Inpatient rehab20340.2
Outpatient clinic24348.0
Skilled nursing facility7214.3
Home health489.5
Other environments7314.5
Table 4. Percentage of patients who require additional therapeutic interventions (excluding medications) after discharge from acute inpatient rehabilitation care and between visits to outpatient program, by profession.
Table 4. Percentage of patients who require additional therapeutic interventions (excluding medications) after discharge from acute inpatient rehabilitation care and between visits to outpatient program, by profession.
Professional SpecializationAfter Discharge: Percentage of Patients (%)Between Outpatient Visits: Percentage of Patients (%)
All Professions73.955.3
Physician56.140.3
Non-Physician Medical (Physician Assistant, Nurse Practitioner, Nurse)44.538.3
Physical Therapist73.655.7
Occupational Therapist70.448.9
Speech–Language Pathologist75.357.8
Recreational Therapist79.768.0
Mental Health (Psychologist or Counselor)83.353.6
Table 5. Percentage of respondents who prescribe specific exercises and interventions for patients to work on outside of the clinic or at home, by profession.
Table 5. Percentage of respondents who prescribe specific exercises and interventions for patients to work on outside of the clinic or at home, by profession.
Professional SpecializationPercentage of Respondents (%)
All Professions71.3
Physician53.8
Non-Physician Medical (Physician Assistant, Nurse Practitioner, Nurse)50.0
Physical Therapist76.4
Occupational Therapist68.9
Speech–Language Pathologist85.5
Recreational Therapist42.6
Mental Health (Psychologist or Counselor)74.1
Other Professions48.0
Table 6. Level of comfort integrating mobile rehabilitation (mRehab) technologies into practice and level of knowledge of current rehabilitation technologies, by profession.
Table 6. Level of comfort integrating mobile rehabilitation (mRehab) technologies into practice and level of knowledge of current rehabilitation technologies, by profession.
Professional SpecializationVery or Extremely Comfortable (%)Very or Extremely Knowledgeable (%)
All Professions50.922.8
Physician66.736.4
Non-Physician Medical (Physician Assistant, Nurse Practitioner, Nurse)92.330.8
Physical Therapist50.030.6
Occupational Therapist44.224.0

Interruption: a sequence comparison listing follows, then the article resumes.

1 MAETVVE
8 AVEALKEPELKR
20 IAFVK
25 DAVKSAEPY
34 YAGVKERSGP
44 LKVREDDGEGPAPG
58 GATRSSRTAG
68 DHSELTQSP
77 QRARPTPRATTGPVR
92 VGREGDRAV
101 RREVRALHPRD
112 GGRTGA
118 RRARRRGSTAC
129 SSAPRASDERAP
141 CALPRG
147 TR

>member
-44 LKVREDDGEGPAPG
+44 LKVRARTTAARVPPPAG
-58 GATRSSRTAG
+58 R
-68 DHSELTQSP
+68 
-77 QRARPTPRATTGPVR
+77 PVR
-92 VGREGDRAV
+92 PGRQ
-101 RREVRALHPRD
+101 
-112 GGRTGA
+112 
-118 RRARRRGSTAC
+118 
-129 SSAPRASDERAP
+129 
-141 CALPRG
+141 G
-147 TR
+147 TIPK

Speech–Language Pathologist53.024.8
Recreational Therapist44.69.1
Mental Health (Psychologist or Counselor)50.09.3
Other Professions53.830.8
Table 7. Level of comfort integrating mRehab technology into respondent practice, by age range (number of respondents).
Table 7. Level of comfort integrating mRehab technology into respondent practice, by age range (number of respondents).
Age RangeNot at All ComfortableNot so ComfortableSomewhat ComfortableVery ComfortableExtremely Comfortable
22–3053239110
31–401457544210
41–5052327205
51+9263184
Table 8. Perceived level of knowledge regarding current rehabilitation technology for respondent clinical specialty or patient population (number of respondents).
Table 8. Perceived level of knowledge regarding current rehabilitation technology for respondent clinical specialty or patient population (number of respondents).
Age RangeNot at all KnowledgeableOnly Slightly KnowledgeableModerately KnowledgeableVery KnowledgeableExtremely Knowledgeable
22–3053239110
31–401457544210
41–5052327205
51+9263184
Table 9. Barriers that might limit effectiveness of mRehab effectiveness in supporting between-visit therapy interventions, all professions (select top three).
Table 9. Barriers that might limit effectiveness of mRehab effectiveness in supporting between-visit therapy interventions, all professions (select top three).
Potential BarriersPercentage of Respondents (%)
Patient unable to learn or correctly use the technology71.5
Patients with limited or no access to internet services63.4
Cost vs. reimbursement (verifiable return on investment)32.3
Patient concern for security and privacy25.5
Hassle and time commitment for clinicians to adapt (learn, etc.)24.2
Concerns over accuracy and reliability of technology22.0
Concerns over liability and licensing19.8
Improvement in patient outcomes or clinical efficiency may not be sufficient to justify change in practice12.3
Table 10. Most critical use case for mRehab, all professions, all professions (select top three).
Table 10. Most critical use case for mRehab, all professions, all professions (select top three).
Use CasesPercentage of Respondents (%)
Support patient functioning at home and in the community68.9
Support patient adherence to prescribed exercises and activities68.7
Enable real-time, direct observation/communication with patient47.9
Enable remote biometric monitoring of patients’ activity33.5
Enable patients’ self-reporting of outcomes data31.3
Enable remote environmental monitoring of activity at home17.4
I do not believe mRehab can support therapy for my patients2.0